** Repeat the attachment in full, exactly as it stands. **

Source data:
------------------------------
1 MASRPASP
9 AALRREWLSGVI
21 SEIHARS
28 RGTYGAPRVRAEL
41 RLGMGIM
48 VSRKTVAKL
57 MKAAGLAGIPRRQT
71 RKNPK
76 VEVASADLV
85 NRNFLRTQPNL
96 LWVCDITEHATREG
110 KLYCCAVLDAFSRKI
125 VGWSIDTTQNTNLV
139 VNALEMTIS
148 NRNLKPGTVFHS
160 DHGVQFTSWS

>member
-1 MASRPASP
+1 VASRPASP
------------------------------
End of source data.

1 MASRPASP
9 AALRREWLSGVI
21 SEIHARS
28 RGTYGAPRVRAEL
41 RLGMGIM
48 VSRKTVAKL
57 MKAAGLAGIPRRQT
71 RKNPK
76 VEVASADLV
85 NRNFLRTQPNL
96 LWVCDITEHATREG
110 KLYCCAVLDAFSRKI
125 VGWSIDTTQNTNLV
139 VNALEMTIS
148 NRNLKPGTVFHS
160 DHGVQFTSWS

>member
-1 MASRPASP
+1 VASRPASP